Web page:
As illustrated in FIG. 3, electronic components 28, 30, 32, and 34 (not part of the invention) are mounted to the exterior surfaces 35 and 31 of the cards forming module 10. Preferably, these components are mounted in alignment with the heat pipes so that minimal thermal paths are created between the components and retainers 12 and 14. It should be understood that retainers 12 and 14 are normally attached to heat sinks which form part of a housing assembly which does not, per se, form part of the present invention.
Although the present invention has been described and illustrated with grooves die-cast within the cards 16 and 18, it is understood that the grooves in each card may be produced by deforming the metal cards and appropriate metal working process dependent upon card thickness and material.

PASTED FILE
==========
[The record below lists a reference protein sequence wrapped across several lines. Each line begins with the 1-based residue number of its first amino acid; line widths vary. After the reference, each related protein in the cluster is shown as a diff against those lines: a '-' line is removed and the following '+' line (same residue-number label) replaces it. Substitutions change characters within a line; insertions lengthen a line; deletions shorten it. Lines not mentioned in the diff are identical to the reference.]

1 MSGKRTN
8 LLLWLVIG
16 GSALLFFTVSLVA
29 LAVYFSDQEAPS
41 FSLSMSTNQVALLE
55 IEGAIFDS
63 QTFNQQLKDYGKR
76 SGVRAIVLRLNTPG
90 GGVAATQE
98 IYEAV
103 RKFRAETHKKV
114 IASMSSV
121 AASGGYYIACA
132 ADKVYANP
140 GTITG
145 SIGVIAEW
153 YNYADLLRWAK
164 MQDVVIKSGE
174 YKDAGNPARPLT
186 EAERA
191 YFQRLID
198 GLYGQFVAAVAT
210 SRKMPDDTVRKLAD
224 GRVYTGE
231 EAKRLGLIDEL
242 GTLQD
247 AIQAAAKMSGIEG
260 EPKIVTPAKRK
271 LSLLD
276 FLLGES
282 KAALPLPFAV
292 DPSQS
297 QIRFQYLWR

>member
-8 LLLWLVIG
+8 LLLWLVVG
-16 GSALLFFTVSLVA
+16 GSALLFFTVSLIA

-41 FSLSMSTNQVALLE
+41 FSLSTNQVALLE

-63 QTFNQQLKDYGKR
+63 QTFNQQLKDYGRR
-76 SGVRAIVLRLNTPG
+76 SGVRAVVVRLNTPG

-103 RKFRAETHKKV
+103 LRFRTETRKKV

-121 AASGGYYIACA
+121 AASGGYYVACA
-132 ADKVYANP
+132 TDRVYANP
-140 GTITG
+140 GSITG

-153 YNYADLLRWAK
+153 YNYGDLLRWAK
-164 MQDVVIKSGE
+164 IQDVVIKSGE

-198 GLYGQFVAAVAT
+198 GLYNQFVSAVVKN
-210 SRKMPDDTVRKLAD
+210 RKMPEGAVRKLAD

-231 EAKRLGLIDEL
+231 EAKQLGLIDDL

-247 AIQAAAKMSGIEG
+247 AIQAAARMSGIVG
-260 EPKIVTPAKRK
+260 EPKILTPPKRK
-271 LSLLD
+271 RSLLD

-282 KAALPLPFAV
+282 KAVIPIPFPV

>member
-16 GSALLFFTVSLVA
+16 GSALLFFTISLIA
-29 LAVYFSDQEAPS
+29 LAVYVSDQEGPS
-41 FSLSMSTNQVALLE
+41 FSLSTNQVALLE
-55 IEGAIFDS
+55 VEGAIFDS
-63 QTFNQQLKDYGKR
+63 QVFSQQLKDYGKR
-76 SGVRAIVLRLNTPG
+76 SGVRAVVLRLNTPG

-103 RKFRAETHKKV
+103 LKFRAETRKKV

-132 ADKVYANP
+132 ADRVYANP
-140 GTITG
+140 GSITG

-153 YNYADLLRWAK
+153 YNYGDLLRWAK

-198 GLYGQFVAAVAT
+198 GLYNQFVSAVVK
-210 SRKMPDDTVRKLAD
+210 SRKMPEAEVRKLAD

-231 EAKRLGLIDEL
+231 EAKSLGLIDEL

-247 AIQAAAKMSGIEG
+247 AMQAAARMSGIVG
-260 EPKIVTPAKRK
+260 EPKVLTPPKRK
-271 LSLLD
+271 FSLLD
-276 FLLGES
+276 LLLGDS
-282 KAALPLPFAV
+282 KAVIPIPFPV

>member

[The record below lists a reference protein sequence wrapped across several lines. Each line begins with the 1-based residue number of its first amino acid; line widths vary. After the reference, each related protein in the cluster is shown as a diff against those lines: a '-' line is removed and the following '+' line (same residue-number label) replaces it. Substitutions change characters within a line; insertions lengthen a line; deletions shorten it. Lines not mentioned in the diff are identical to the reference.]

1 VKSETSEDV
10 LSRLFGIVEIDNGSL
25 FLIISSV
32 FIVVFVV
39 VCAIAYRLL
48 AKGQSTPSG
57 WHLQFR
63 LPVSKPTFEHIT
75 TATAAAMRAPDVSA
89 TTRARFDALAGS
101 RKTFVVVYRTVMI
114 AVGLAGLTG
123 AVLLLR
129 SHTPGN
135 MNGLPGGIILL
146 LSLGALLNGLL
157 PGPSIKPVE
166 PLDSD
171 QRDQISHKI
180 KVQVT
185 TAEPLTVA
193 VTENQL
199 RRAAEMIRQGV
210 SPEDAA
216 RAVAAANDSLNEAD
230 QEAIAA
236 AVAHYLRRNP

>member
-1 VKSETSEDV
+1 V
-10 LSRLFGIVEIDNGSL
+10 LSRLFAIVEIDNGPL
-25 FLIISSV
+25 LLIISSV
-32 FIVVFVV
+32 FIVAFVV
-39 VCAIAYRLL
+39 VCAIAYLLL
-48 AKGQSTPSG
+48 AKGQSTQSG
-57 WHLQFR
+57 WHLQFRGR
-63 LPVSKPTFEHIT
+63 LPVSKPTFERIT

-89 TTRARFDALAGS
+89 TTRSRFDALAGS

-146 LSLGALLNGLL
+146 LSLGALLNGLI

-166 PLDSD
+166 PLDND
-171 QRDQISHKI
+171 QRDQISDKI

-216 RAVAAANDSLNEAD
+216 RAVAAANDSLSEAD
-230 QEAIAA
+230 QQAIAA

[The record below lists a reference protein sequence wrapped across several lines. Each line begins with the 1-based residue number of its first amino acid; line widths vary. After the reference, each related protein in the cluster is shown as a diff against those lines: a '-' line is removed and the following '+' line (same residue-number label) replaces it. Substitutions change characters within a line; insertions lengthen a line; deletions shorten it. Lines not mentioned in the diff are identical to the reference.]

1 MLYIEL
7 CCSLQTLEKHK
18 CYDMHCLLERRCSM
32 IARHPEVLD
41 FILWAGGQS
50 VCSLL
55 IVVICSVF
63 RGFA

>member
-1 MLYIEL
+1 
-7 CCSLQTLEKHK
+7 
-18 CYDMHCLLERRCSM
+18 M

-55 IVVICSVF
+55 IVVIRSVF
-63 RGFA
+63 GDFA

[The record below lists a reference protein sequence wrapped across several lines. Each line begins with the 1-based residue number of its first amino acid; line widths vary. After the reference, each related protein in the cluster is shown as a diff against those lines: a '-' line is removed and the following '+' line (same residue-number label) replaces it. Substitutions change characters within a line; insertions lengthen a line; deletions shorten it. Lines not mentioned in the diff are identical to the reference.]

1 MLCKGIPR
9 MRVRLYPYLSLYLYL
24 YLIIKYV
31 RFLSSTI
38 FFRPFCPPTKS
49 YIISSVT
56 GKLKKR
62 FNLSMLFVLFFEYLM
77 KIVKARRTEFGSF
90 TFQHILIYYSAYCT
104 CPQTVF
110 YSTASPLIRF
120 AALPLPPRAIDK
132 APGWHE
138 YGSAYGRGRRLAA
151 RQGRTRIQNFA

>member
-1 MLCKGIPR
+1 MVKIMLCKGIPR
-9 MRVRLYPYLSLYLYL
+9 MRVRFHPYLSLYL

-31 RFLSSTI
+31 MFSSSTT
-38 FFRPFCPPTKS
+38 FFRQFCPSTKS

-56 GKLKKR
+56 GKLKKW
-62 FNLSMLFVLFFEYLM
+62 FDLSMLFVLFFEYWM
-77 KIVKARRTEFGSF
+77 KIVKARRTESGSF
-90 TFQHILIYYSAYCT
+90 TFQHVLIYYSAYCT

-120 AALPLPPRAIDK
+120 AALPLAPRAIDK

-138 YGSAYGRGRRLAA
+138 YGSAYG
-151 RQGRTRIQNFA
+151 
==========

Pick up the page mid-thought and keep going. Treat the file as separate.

According to the preceding description of the invention, it will be realized that an improved electronic metal module is produced which lowers the thermal resistance between electronic circuits and module retainers, the advantages of the present invention becoming realizable while being gravity-insensitive.
It should be understood that the invention is not limited to the exact details of construction shown and described herein for obvious modifications will occur to persons skilled in the art.